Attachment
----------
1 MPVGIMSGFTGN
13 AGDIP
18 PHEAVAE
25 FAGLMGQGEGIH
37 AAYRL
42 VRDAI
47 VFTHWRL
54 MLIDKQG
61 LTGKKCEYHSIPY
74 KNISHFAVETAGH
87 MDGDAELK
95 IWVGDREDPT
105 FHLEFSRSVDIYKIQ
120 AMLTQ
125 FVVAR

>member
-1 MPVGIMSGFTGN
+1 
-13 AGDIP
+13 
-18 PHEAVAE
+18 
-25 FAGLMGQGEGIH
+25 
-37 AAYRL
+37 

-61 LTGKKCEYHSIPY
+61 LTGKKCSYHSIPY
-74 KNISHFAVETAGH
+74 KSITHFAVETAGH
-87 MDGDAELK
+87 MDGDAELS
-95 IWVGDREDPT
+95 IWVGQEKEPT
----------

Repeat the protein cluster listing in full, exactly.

1 MPVGIMSGFTGN
13 AGDIP
18 PHEAVAE
25 FAGLMGQGEGIH
37 AAYRL
42 VRDAI
47 VFTHWRL
54 MLIDKQG
61 LTGKKCEYHSIPY
74 KNISHFAVETAGH
87 MDGDAELK
95 IWVGDREDPT
105 FHLEFSRSVDIYKIQ
120 AMLTQ
125 FVVAR

>member
-1 MPVGIMSGFTGN
+1 
-13 AGDIP
+13 
-18 PHEAVAE
+18 
-25 FAGLMGQGEGIH
+25 
-37 AAYRL
+37 

-61 LTGKKCEYHSIPY
+61 LTGKKCSYHSIPY
-74 KNISHFAVETAGH
+74 KSITHFAVETAGH
-87 MDGDAELK
+87 MDGDAELS
-95 IWVGDREDPT
+95 IWVGQEKEPT